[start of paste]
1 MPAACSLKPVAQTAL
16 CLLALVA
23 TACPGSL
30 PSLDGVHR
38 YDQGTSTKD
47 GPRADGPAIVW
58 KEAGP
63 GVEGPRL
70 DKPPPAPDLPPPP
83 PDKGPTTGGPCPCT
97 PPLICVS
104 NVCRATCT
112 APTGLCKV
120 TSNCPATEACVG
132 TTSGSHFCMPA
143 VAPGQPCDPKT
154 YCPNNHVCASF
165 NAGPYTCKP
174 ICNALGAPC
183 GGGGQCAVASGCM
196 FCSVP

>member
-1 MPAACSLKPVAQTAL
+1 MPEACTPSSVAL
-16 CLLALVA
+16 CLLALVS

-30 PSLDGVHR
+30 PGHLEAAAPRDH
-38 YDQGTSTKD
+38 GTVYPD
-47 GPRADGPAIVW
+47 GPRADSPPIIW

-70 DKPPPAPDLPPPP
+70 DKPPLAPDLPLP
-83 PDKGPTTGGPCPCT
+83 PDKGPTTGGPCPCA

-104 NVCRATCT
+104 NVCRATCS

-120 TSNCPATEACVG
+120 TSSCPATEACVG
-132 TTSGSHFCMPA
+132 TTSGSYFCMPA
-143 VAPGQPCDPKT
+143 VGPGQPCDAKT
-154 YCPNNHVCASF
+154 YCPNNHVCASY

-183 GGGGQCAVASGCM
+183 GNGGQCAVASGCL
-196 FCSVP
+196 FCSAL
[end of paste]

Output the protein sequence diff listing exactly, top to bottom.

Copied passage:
1 MPAACSLKPVAQTAL
16 CLLALVA
23 TACPGSL
30 PSLDGVHR
38 YDQGTSTKD
47 GPRADGPAIVW
58 KEAGP
63 GVEGPRL
70 DKPPPAPDLPPPP
83 PDKGPTTGGPCPCT
97 PPLICVS
104 NVCRATCT
112 APTGLCKV
120 TSNCPATEACVG
132 TTSGSHFCMPA
143 VAPGQPCDPKT
154 YCPNNHVCASF
165 NAGPYTCKP
174 ICNALGAPC
183 GGGGQCAVASGCM
196 FCSVP

>member
-1 MPAACSLKPVAQTAL
+1 MPEACTPSSVAL
-16 CLLALVA
+16 CLLALVS

-30 PSLDGVHR
+30 PGHLEAAAPRDH
-38 YDQGTSTKD
+38 GTVYPD
-47 GPRADGPAIVW
+47 GPRADSPPIIW

-70 DKPPPAPDLPPPP
+70 DKPPLAPDLPLP
-83 PDKGPTTGGPCPCT
+83 PDKGPTTGGPCPCA

-104 NVCRATCT
+104 NVCRATCS

-120 TSNCPATEACVG
+120 TSSCPATEACVG
-132 TTSGSHFCMPA
+132 TTSGSYFCMPA
-143 VAPGQPCDPKT
+143 VGPGQPCDAKT
-154 YCPNNHVCASF
+154 YCPNNHVCASY

-183 GGGGQCAVASGCM
+183 GNGGQCAVASGCL
-196 FCSVP
+196 FCSAL